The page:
EJ Obiena demands apology from Patafa, threatens to retire amid row
MANILA, Philippines—EJ Obiena is considering retirement following his row with the Philippine Athletics Track and Field Association (Patafa).
In a virtual press conference on Sunday, Obiena said he’s ready to retire and go back to school after Patafa accused him of falsifying his liquidation reports and failing to pay his coach Vitaly Petrov of the owed monthly stipend.
The Tokyo Olympian added Patafa tarnished his reputation as an athlete and demanded those accusing him to withdraw the investigation and issue a public apology.
“The only resolution to this now, is a full and public withdrawal of investigation, and a full public apology from the authorities involved in this,” said Obiena Sunday. “If this does not happen, I will consider my other options, being an immediate retirement from the sport that I love in the Philippines, and probably return to school. As much as I believe, there is more for me to achieve, I am also evaluating other options in the field of sports, which I may or may not disclose in a latter date.”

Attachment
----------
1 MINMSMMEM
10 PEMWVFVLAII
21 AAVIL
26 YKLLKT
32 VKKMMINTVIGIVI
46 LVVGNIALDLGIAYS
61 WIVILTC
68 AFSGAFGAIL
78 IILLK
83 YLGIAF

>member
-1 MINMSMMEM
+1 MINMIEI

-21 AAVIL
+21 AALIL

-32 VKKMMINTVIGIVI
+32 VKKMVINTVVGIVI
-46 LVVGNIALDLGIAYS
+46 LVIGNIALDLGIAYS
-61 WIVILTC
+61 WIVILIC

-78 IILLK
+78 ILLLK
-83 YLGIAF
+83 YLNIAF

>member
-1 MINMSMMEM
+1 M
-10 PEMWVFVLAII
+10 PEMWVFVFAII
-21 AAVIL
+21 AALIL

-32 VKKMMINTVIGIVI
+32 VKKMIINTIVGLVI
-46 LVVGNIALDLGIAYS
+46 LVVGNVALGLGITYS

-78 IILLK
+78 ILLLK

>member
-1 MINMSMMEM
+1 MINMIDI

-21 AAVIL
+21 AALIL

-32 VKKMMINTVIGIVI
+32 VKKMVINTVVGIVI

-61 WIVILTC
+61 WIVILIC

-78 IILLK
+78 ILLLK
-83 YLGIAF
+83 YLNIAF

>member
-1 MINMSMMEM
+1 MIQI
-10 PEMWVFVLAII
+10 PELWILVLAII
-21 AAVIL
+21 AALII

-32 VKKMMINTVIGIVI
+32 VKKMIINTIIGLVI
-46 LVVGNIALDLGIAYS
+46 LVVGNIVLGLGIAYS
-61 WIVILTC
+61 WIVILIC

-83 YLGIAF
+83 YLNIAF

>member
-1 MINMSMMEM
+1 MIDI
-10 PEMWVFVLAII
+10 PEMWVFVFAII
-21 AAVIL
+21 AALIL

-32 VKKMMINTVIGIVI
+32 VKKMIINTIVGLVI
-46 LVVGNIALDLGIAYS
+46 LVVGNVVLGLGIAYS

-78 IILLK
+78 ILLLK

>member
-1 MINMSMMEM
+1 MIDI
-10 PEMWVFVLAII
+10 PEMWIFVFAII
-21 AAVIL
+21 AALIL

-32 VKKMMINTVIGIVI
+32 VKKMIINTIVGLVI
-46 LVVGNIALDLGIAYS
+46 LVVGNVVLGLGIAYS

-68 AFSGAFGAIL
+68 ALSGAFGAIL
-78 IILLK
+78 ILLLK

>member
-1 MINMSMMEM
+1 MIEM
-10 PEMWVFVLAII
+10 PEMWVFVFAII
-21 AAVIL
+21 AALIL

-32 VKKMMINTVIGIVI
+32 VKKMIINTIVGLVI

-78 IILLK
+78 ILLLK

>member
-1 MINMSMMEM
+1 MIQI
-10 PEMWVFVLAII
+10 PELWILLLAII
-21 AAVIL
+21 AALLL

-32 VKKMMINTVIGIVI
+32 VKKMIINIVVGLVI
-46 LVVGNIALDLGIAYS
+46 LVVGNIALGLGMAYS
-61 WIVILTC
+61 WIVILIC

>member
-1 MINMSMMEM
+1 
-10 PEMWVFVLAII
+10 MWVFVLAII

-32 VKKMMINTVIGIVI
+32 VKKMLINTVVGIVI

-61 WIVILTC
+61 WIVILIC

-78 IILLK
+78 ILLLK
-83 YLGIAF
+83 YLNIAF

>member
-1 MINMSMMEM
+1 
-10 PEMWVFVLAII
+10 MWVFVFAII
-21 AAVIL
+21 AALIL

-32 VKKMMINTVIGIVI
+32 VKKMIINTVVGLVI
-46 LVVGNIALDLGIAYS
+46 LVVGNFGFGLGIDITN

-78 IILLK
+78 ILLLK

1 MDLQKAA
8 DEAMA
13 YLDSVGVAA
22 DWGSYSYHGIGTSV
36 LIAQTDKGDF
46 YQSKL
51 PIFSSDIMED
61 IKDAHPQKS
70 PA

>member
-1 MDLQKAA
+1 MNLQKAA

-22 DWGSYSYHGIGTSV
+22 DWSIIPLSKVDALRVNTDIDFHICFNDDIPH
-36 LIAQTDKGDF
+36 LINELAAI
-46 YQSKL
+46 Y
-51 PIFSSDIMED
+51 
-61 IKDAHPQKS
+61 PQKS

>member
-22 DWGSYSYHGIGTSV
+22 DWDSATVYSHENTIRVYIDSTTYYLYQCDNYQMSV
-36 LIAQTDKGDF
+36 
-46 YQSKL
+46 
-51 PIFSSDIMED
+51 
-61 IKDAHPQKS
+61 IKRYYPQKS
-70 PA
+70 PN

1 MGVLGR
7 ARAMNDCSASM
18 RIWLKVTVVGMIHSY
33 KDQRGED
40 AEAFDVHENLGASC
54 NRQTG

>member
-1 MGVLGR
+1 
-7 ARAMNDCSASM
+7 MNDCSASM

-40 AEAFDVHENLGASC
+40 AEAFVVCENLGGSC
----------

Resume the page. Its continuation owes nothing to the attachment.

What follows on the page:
Obiena, who’s studying Electrical Engineering at University of Santo Tomas, has also filed legal complaints with the Philippine Olympic Committee (POC), International Olympic Committee (IOC), and the World Athletics against Patafa.
“I admit some of my liquidation paperwork was submitted late and sometimes in a sloppy fashion. I am a pole vaulter not a corporate accountant. I am alone in trying to handle all this in a foreign country,” said Obiena.
On top of Patafa’s accusations, the national sporting association also ordered Obiena to return €85,000 (P4.8 million) that the athlete received as financial support.
Petrov, who joined Obiena in the press conference, disputed Patafa’s claims, saying that he was already paid for his service.
“I have requested many times for my coaches to be paid directly, I have no desire to play middleman, but this has been refused. I have not always handled the paperwork well, and I’m very sorry for this. But to take this fact and suddenly construe false accusation of theft and embezzlement is beyond honest principle. It’s a disgusting abuse of power, and it is in itself a criminal activity called slander and defamation of character.”
Obiena also sought the services of accounting firm PricewaterhouseCoopers—considered as one of the Big Four accounting firms along with Deloitte, EY, and KPMG— to audit the payments given to him.
“I will publish this audit in a public domain for all to see; it will show that every single centavo is accounted for all was paid by myself. I welcome a bright light shining in this situation, because I have nothing to hide,” said Obiena.
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